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Masonry Chimneys

Flashing is an important element in brick masonry's line of defense against water penetration. Flashing may either direct moisture out of a cavity or prevent moisture from entering. Without flashing, any intersection or interruption of materials becomes an avenue for moisture to enter the construction. Several specific areas of potential moisture penetration must be addressed in the flashing of chimneys. This Brick Brief addresses these areas of concern and provides details for optimum performance. The Brick Brief "Proper Chimney Crowns" may also be of interest.

Chimney Construction
The use of flashing in chimneys presents some unique construction details. The three primary areas of concern are: the base of the chimney, the intersection of the chimney with the roof and the chimney crown.

The base of the chimney is constructed in much the same manner as a brick cavity wall. Flashing must be used at the joint between the foundation and the brickwork. The flashing should extend through the brick wythe and turn up behind the exterior face of the brick, ending in a mortar joint in the interior wythe. Weeps are placed immediately above the flashing.

The chimney penetration of the roof must be properly flashed to prevent water from entering the interior of the structure. Base and counter flashing must be installed at the interface. Base flashing is placed first, starting with the lower ends of the faces of the chimney perpendicular to the ridgeline, with tabs at each corner. The base flashing should extend a minimum of four inches (102 mm) along the roof and four inches (102 mm) up the chimney face as shown in Figure 1. Counter flashing is then lapped over the base flashing a minimum of three inches (76 mm), extended through the chimney wall, and turned up at an angle into the air space to collect water draining down the back of the brickwork as shown in Figure 2. All joints and laps in the base and counter flashing must be completely sealed. Weeps are not typically included.

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Figure 1 - Typical Flashing at Roof/Chimney Intersection

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Figure 2 - Flashing Detail at Roof/Chimney Intersection

The area around the chimney crown is often overlooked as a source of moisture penetration. Flashing and sealant are important here to prevent water from entering the space between the chimney wall and the flue liner. The first piece of flashing should be placed directly below the chimney crown, extend through the brick wythe, and turn up against the outer face of the flue liner. This flashing should form a drip above the outside chimney face. A second piece of flashing should be folded over the top of the flue liner and extended down the outside to lap the first piece of flashing, as shown in Figure 3. For further information on chimney crown flashing, refer to Brick Brief "Proper Chimney Crowns."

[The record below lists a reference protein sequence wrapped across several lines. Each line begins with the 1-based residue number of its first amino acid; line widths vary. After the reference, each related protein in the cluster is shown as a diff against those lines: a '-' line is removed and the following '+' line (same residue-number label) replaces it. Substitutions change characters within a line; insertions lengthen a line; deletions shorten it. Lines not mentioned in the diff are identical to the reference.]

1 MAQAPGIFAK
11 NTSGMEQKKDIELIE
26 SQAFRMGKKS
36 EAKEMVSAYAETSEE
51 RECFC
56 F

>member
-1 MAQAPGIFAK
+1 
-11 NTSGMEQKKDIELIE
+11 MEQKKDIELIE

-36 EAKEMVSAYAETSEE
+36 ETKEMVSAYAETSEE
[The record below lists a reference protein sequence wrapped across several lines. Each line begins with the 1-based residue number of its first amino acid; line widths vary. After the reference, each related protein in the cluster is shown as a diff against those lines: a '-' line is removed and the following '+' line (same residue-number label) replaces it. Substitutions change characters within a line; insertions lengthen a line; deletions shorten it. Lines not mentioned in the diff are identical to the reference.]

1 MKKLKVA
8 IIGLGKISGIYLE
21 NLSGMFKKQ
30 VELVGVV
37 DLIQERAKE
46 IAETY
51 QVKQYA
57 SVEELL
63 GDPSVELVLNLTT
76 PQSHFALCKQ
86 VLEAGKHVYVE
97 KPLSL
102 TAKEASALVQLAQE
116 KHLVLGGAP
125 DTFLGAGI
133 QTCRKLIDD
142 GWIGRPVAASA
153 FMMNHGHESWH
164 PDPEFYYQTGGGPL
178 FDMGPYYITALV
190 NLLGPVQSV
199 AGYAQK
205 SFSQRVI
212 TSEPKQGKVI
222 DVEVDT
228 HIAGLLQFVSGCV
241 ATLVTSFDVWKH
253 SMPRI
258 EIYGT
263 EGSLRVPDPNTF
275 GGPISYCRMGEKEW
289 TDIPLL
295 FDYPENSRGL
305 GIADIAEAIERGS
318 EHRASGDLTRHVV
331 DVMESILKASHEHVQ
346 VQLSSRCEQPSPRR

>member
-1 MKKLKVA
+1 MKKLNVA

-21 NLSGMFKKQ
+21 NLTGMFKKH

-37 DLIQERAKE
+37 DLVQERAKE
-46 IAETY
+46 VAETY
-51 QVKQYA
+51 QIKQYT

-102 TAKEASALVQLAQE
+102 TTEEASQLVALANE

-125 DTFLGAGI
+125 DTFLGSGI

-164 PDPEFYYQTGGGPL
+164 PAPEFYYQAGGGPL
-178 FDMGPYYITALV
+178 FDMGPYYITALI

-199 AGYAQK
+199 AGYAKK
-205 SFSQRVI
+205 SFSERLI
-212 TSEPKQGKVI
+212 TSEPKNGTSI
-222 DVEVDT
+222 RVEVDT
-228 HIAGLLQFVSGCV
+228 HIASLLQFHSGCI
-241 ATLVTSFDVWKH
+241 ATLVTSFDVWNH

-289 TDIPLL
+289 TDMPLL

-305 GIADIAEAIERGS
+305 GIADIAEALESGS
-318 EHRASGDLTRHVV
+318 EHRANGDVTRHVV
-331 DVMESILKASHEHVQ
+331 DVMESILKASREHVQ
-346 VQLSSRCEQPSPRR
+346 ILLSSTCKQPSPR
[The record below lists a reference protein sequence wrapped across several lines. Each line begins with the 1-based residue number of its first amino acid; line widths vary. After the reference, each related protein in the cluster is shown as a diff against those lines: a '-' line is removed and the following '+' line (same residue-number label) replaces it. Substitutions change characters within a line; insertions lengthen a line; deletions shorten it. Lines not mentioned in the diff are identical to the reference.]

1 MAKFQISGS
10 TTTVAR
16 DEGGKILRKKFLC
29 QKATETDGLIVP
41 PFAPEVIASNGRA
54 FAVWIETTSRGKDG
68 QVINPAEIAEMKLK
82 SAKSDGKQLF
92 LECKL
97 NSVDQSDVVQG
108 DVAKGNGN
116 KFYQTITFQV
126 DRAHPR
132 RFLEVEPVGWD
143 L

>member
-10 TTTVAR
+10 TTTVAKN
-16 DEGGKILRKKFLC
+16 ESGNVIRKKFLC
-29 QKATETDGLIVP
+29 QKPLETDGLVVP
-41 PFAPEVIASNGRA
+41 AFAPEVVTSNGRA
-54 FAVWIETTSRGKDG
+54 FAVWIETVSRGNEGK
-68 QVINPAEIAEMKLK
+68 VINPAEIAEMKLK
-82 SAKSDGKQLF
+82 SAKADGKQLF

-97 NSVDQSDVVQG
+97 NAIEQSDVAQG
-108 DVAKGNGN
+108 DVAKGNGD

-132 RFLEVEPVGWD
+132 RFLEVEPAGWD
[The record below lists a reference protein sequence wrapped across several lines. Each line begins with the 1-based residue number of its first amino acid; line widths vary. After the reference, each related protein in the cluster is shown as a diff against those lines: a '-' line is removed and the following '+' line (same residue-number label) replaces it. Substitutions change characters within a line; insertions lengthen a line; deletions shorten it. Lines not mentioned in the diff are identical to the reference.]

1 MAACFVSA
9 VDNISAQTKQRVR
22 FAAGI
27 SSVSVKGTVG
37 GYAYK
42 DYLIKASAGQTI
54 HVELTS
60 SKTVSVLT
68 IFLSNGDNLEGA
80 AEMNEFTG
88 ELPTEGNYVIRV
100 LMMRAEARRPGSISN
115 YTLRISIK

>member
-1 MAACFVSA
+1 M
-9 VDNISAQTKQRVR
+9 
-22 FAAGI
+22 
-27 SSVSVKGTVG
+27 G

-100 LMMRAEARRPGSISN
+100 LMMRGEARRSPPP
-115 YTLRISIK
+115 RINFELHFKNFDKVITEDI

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Figure 3 - Flashing at Chimney Crown

Flashing Materials
The use of quality flashing materials cannot be overemphasized. The initial cost is money well spent to avoid costly future repairs. For flashing chimneys, metal flashings are recommended because of their resistance to high temperatures and exterior exposure. The Brick Brief "Through Wall Flashing" provides more detailed information on flashing materials.

Copper is durable, able to withstand elevated temperatures in the chimney, available in special performed shapes, and is an excellent moisture barrier. Copper can be safely embedded in fresh mortar and will not deteriorate in continuously saturated, hardened mortar unless excessive chlorides are present. Copper flashing may stain the concrete crown or brick masonry.

Stainless steel is an excellent flashing material. It provides a good water barrier, high-temperature resistance, and has excellent chemical resistance. ASTM A 240, Type 304 should be specified. The minimum thickness used should be 0.01 inch (0.25 mm).

The life of galvanized steel flashing depends on the thickness of the zinc coating. However, thicker coatings may crack when folding the flashing. Galvanized steel is not recommended.

The alkalis present in fresh mortar will attack aluminum. Thus, aluminum should not be used as a flashing material in brick masonry.

Flashing Details and Installation
While flashing is essential to good performance of brick masonry, proper detailing and construction is of the utmost importance. Flashing that stops short of extending through a wall is little better than no flashing at all. It is important that flashing penetrating a wythe of brick extend fully to the outside and form a drip. Flashing and counter flashing must be adequately lapped such that water cannot get behind the inner layer to enter the interior of the structure. Furthermore, flashing must be continuous. Any bends or breaks must be completely sealed. Special, preformed shapes that minimize the cutting necessary are available for problem areas such as outside corners.



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